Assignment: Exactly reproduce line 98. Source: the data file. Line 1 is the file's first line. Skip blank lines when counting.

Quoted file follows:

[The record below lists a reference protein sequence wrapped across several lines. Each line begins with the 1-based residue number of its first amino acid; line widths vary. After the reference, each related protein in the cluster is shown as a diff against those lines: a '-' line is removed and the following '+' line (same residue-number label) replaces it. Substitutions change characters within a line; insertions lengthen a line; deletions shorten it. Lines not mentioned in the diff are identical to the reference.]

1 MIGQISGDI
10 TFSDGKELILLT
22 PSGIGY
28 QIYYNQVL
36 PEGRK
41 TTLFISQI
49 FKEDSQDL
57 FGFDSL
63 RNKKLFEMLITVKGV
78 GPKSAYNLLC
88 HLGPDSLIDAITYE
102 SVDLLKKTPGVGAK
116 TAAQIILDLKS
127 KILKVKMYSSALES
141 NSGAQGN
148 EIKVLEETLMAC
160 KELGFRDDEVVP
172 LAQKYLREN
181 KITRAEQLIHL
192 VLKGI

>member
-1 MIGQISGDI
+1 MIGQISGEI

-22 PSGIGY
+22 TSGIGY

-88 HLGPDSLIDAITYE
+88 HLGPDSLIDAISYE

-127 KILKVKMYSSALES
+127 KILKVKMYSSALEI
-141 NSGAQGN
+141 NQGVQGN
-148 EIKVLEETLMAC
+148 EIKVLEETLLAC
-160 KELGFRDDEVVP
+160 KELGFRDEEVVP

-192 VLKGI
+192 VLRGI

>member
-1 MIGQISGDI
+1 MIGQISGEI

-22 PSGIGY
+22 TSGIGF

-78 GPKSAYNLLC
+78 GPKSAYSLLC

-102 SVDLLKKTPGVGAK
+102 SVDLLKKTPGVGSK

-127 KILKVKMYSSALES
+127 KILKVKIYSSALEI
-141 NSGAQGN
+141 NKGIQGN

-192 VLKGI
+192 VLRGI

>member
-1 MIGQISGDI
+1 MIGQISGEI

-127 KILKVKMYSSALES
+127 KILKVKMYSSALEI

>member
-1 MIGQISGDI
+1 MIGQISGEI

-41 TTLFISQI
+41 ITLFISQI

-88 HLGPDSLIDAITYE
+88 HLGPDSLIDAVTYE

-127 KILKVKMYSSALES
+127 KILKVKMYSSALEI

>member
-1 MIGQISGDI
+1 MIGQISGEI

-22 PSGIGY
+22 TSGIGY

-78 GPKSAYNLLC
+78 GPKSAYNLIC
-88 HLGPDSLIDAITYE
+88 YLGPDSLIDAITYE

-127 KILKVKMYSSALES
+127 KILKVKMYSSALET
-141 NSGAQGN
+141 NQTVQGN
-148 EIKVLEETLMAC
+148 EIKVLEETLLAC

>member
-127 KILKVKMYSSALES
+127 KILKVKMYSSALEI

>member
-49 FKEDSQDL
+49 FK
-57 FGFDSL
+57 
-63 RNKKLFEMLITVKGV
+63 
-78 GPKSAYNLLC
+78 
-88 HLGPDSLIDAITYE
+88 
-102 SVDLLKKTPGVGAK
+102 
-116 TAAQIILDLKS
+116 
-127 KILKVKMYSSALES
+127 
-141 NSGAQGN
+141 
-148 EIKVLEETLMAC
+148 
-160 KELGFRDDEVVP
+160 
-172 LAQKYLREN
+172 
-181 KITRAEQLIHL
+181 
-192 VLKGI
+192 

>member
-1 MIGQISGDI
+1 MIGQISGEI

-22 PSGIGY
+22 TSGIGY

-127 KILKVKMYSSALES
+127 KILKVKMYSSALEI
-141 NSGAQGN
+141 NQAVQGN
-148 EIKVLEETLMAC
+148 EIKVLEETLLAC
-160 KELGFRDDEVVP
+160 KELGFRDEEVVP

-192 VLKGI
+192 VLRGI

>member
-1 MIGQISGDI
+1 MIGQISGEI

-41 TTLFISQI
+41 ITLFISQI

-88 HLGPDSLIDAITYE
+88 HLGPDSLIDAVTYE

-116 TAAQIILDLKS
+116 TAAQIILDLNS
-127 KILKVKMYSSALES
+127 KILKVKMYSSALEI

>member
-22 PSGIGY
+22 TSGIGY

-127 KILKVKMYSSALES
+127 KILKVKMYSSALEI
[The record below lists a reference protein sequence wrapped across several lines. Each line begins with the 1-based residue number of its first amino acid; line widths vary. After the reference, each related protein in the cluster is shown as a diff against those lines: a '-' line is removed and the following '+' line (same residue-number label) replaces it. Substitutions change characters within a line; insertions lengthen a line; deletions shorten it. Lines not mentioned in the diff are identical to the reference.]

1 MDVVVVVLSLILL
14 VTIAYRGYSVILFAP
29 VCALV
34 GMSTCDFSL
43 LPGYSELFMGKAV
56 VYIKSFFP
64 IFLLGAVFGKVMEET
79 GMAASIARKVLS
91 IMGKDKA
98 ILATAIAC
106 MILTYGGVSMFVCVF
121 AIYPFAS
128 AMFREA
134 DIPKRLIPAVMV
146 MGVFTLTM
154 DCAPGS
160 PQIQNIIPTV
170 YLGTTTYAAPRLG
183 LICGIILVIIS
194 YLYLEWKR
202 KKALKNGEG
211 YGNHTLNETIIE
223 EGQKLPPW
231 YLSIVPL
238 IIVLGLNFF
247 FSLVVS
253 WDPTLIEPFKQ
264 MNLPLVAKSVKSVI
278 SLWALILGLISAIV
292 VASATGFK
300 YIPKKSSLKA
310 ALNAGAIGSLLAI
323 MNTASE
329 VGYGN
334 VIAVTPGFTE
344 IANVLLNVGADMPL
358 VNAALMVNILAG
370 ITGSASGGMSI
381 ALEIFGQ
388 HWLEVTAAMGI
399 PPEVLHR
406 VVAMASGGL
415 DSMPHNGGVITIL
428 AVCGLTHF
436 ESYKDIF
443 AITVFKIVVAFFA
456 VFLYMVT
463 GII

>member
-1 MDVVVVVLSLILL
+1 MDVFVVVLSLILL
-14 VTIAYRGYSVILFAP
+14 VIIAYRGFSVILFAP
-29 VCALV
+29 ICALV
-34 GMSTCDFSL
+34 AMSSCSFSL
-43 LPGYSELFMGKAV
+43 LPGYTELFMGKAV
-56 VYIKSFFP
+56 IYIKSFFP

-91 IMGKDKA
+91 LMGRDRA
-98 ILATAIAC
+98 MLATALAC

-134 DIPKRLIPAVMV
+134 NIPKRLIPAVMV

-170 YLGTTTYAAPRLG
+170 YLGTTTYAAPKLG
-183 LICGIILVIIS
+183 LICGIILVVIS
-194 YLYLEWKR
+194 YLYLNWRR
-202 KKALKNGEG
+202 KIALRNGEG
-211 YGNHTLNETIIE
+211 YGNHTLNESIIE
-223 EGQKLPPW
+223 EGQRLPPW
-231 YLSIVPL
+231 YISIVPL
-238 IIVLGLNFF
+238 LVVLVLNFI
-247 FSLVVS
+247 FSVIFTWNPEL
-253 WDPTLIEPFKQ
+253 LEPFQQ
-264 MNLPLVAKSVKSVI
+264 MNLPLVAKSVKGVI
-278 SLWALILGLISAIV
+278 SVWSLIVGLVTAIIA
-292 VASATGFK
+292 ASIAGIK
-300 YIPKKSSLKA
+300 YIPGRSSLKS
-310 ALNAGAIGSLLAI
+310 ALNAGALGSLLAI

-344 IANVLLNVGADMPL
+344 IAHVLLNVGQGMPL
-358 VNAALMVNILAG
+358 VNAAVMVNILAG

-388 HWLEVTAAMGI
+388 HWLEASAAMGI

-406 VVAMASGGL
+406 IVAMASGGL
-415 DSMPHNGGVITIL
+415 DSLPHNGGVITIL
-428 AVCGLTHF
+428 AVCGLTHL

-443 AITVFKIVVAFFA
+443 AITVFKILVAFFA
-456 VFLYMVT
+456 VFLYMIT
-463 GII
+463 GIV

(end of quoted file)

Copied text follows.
+102 